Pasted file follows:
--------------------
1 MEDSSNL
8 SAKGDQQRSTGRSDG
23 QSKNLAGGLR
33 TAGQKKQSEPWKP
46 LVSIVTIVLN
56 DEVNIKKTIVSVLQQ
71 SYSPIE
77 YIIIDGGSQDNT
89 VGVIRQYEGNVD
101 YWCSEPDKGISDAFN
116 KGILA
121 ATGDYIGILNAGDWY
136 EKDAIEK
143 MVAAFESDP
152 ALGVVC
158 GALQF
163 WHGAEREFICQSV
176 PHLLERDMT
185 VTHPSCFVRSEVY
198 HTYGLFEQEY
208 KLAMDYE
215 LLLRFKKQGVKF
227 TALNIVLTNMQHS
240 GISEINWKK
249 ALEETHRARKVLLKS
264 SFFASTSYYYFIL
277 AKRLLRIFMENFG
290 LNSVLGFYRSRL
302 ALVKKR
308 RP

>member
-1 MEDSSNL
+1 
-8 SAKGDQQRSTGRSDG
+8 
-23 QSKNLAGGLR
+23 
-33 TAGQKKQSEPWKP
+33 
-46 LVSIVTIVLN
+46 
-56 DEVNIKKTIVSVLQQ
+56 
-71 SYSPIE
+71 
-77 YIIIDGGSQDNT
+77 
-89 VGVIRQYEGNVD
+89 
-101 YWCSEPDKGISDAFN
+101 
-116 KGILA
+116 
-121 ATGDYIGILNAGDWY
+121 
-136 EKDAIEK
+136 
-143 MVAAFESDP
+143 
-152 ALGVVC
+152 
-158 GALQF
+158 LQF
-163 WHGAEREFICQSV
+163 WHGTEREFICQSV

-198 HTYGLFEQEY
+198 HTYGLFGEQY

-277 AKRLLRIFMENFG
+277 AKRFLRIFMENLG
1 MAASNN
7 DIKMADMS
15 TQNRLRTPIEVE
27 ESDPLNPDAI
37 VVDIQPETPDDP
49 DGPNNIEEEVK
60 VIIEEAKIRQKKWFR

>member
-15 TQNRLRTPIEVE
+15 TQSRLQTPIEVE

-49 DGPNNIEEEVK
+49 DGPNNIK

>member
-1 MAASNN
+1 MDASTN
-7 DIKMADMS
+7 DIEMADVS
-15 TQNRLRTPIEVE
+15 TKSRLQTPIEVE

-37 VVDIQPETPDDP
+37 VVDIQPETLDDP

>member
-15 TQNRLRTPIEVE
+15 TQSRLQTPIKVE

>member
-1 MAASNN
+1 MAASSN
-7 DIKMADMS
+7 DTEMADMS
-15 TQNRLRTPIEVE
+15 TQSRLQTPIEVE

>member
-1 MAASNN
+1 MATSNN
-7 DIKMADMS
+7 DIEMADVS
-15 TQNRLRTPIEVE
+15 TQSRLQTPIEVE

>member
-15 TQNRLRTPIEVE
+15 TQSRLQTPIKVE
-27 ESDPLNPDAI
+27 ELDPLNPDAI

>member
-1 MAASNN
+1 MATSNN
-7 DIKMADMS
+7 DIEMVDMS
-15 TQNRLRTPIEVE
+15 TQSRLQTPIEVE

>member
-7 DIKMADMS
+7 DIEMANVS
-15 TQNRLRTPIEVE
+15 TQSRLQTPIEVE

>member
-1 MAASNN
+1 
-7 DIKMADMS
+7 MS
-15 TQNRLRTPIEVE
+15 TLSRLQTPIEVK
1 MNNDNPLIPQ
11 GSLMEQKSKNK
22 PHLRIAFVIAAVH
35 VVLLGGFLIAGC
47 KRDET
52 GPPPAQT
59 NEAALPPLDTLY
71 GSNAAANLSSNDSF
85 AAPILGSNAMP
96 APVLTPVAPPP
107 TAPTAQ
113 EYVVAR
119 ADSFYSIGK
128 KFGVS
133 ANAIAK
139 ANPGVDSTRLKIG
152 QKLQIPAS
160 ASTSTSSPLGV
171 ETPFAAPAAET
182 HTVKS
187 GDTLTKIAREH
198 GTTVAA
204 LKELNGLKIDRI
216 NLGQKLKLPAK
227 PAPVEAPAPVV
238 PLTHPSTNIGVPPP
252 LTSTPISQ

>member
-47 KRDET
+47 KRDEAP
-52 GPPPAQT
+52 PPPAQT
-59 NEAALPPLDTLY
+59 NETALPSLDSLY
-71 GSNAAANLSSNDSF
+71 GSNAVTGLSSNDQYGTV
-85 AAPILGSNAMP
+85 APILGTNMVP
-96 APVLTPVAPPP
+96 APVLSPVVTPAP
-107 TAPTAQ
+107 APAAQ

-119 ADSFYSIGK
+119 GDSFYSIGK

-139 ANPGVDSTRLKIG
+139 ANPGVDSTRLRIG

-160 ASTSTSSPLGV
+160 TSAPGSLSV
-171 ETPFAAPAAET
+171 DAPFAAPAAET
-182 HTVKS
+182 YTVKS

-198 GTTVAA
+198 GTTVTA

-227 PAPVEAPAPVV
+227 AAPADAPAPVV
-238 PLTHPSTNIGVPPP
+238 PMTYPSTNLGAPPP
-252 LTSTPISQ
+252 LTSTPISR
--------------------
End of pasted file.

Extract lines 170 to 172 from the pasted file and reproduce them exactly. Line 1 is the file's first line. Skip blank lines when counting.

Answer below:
-96 APVLTPVAPPP
+96 APVLSPVVTPAP
-107 TAPTAQ